Esophagectomy - minimally invasive
Minimally invasive esophagectomy is surgery to remove part or all of the esophagus, the tube that moves food from your throat to your stomach. After it is removed, the esophagus is rebuilt from part of your stomach or part of your large intestine.
Most of the time, esophagectomy is done to treat cancer of the esophagus.
Minimally invasive esophagectomy; Robotic esophagectomy; Removal of the esophagus – minimally invasive
There are many ways to do this surgery. Talk with your doctor about what type of surgery is best for you. It will depend on where in your esophagus your cancer is, how much it has spread, and how healthy you are.
Laparoscopy is one way to do this surgery:
- Your surgeon will make 3 to 4 small incisions (cuts) in your upper belly, chest, or lower neck. These cuts will be less than a ½-inch long.
- The laparoscope, with a camera on the end, will be inserted through 1 of the cuts into your upper belly. Video from the camera will appear on a monitor in the operating room. Other medical instruments will be inserted through the other cuts.
- Your surgeon will close off part of your stomach with staples and cut this section off. This part of your stomach will be used to form a new section of your esophagus. It will replace the part of your esophagus that will be removed.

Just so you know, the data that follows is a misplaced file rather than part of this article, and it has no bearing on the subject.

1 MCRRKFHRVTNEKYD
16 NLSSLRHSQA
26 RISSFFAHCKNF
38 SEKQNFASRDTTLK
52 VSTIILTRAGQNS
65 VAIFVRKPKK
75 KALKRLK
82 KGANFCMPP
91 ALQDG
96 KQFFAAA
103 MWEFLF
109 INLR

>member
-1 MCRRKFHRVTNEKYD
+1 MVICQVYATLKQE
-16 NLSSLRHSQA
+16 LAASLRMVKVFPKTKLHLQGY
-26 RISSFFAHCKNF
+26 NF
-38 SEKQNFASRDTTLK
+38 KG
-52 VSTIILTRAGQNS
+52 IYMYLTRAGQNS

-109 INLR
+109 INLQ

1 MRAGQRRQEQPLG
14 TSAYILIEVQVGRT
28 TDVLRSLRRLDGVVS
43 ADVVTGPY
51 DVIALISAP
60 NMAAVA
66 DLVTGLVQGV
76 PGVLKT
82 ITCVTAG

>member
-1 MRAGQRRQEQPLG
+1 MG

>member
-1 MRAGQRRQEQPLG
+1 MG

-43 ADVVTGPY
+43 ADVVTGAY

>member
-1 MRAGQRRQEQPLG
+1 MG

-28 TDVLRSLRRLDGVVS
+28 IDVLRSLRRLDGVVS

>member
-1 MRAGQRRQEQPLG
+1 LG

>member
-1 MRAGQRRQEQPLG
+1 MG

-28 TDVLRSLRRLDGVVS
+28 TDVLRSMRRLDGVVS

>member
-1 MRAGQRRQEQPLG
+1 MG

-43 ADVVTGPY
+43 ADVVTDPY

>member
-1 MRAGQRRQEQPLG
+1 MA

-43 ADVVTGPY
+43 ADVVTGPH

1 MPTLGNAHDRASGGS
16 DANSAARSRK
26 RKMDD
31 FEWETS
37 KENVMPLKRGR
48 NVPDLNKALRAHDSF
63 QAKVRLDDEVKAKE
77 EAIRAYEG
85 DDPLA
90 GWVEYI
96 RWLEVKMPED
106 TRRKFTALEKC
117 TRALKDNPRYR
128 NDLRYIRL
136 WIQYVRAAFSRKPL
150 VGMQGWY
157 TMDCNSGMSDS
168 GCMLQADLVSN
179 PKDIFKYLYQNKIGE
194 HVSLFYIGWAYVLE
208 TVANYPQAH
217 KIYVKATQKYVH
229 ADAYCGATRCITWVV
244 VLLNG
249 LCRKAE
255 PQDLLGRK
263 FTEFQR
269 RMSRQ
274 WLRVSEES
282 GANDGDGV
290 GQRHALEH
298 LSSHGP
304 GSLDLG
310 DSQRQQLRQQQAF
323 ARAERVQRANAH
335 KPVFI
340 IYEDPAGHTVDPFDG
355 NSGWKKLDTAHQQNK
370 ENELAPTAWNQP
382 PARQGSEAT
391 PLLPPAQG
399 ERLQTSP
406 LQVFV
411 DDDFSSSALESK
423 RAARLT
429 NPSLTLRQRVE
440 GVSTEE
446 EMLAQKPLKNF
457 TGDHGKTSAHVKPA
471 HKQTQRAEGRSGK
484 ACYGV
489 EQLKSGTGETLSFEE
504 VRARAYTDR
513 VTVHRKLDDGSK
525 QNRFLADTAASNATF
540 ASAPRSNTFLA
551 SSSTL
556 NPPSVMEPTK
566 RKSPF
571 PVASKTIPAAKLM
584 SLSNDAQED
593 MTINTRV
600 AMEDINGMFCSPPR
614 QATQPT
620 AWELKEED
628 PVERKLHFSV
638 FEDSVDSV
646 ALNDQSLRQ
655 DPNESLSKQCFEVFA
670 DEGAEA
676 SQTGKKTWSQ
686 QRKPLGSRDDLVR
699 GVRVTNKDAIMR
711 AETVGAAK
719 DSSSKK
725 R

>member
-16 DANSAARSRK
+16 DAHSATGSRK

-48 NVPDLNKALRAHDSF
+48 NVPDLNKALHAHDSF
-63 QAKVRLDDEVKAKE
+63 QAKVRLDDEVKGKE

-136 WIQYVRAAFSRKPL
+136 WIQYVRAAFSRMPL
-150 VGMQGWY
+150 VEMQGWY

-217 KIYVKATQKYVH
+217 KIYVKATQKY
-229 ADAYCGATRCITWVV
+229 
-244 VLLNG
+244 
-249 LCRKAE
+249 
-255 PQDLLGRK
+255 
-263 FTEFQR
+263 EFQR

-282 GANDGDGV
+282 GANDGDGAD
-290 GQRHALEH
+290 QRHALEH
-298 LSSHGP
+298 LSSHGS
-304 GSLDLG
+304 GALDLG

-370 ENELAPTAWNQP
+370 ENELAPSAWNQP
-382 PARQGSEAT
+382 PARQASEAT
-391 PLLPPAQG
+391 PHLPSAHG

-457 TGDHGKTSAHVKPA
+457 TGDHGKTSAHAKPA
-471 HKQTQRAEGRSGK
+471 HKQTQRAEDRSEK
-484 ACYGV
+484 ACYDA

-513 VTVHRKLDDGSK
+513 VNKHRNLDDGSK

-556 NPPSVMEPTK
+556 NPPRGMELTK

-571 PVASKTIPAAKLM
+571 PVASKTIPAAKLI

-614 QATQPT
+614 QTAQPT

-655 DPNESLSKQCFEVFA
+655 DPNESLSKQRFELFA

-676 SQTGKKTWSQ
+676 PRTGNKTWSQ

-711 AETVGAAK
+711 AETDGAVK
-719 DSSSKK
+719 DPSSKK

- Your surgeon will remove the part of your esophagus where your cancer or other problems are.
- Your surgeon will join together your rebuilt esophagus and stomach in your neck or chest. Where they are joined will depend on how much of your esophagus was removed.
- Lymph nodes in your chest may also be removed if your cancer has spread to them. Your surgeon will remove them through a cut at the lower part of your neck.
Some medical centers do esophagectomies using robotic surgery. In this type of surgery, a small camera and other instruments are inserted through the small incisions. Your surgeon will do the surgery while operating a computer and watching the monitor. The surgeon controls the instruments and camera with a computer program. See also: Robotic surgery
These surgeries usually take around 3 hours.
The most common reason for removing part, or all, of your esophagus is to treat cancer. You may also have radiation therapy or chemotherapy before or after surgery.
Surgery to remove the lower part of your esophagus may also be done to treat:
- Pre-cancerous changes in the tissue of your esophagus. This condition is called high-grade dysplasia.
Achalasia, a condition where the esophagus doesn’t work well
Esophagectomy is major surgery and has many possible risks. Some of them are serious. You should discuss these risks with your surgeon.
The risks from this surgery, or for problems after surgery, may be greater than normal if:
- You are unable to walk even for short distances. This increases the risk of blood clots, lung problems, and pressure sores.
- You are an older child who is still growing.
- You are older than 60 to 65.
- You are a heavy smoker.
Risks for any anesthesia are:
Risks for any surgery are:
Risks for this surgery are:
- Injury to the stomach, intestines, lungs, or other organs during surgery